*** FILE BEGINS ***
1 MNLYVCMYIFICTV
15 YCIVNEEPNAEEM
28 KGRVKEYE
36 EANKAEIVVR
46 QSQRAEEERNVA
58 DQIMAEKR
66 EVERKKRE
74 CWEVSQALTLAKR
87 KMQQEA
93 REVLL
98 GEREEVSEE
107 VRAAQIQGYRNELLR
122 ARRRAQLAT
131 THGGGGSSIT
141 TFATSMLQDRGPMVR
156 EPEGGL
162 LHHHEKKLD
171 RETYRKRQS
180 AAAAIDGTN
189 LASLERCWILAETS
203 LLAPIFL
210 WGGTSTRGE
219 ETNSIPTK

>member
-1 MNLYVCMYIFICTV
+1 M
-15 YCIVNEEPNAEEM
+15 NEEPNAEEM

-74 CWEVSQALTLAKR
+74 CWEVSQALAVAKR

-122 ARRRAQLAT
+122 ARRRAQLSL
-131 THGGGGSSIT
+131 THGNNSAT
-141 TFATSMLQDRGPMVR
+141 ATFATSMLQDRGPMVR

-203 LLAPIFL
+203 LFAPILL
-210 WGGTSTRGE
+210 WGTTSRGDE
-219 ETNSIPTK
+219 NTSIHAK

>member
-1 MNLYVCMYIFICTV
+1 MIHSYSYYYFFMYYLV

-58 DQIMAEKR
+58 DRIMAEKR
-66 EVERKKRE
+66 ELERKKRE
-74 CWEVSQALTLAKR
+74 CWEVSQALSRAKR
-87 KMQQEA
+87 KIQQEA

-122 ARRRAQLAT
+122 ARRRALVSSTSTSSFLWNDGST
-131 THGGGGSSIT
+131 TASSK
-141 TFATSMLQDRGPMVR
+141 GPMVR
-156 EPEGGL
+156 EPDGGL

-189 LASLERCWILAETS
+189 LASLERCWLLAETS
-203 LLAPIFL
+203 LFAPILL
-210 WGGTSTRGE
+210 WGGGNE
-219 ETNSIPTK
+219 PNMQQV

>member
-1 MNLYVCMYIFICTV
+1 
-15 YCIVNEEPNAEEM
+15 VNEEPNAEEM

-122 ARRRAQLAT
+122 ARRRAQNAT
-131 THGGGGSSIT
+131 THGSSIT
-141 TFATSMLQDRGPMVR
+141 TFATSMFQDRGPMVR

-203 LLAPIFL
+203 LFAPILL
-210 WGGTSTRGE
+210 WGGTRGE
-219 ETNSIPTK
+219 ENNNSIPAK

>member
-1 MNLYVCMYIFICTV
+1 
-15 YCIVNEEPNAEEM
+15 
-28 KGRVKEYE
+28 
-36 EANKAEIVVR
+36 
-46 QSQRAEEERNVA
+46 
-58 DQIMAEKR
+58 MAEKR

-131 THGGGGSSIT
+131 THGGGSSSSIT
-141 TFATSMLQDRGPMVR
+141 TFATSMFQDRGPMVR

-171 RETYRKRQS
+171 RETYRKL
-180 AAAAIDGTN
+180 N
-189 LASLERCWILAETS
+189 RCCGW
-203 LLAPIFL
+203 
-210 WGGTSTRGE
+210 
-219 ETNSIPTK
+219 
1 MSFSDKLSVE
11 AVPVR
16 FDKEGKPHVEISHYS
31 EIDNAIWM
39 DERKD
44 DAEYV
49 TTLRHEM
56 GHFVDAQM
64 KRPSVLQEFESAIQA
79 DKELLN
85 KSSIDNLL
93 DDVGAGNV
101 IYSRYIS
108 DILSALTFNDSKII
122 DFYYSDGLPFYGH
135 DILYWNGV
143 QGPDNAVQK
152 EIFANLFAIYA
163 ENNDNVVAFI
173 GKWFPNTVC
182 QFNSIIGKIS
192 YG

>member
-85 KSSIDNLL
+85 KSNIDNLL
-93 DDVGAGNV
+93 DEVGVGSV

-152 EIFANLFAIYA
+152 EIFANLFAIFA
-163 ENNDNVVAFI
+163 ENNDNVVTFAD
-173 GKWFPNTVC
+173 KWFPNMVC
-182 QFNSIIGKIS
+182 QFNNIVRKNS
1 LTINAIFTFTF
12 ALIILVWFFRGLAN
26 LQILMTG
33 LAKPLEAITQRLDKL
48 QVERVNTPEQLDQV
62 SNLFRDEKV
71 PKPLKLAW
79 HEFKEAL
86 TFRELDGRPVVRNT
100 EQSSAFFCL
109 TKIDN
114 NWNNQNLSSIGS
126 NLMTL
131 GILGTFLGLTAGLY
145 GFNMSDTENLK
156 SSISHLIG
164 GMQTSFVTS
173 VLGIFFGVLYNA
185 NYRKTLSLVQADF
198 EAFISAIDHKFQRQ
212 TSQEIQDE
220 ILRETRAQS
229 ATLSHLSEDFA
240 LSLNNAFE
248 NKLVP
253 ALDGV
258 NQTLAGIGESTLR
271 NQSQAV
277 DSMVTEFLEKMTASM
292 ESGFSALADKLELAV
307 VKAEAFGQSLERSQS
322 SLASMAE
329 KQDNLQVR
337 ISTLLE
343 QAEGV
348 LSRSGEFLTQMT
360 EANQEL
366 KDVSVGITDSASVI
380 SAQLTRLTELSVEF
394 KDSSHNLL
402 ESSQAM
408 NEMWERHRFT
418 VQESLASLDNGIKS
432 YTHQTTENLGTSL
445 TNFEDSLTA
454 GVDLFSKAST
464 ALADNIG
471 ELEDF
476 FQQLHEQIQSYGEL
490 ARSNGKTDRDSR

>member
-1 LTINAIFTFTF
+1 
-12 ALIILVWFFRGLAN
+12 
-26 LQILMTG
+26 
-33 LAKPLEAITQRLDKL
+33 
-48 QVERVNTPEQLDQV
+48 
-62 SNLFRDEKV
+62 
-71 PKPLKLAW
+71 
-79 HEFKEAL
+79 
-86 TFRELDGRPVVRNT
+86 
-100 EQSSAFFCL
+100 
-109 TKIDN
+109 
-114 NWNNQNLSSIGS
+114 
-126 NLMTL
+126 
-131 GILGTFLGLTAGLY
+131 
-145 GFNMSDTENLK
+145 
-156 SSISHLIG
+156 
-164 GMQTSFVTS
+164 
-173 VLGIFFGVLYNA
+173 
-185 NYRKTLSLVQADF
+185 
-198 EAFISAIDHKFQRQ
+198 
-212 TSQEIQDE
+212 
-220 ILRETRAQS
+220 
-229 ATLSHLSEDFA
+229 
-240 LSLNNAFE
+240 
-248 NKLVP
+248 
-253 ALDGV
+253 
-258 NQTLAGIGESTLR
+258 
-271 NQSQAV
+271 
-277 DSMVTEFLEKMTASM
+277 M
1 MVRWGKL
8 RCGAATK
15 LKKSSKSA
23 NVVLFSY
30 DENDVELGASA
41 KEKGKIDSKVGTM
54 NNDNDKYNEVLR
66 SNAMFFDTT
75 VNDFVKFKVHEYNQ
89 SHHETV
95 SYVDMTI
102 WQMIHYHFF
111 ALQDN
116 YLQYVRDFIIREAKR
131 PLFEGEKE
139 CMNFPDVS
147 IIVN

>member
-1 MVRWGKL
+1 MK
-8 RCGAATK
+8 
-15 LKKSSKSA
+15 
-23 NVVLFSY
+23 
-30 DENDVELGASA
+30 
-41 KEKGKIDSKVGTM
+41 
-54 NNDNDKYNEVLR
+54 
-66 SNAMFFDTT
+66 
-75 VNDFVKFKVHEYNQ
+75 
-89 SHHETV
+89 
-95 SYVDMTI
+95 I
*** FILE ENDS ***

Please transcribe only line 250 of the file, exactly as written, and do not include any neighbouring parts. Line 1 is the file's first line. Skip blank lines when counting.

-248 NKLVP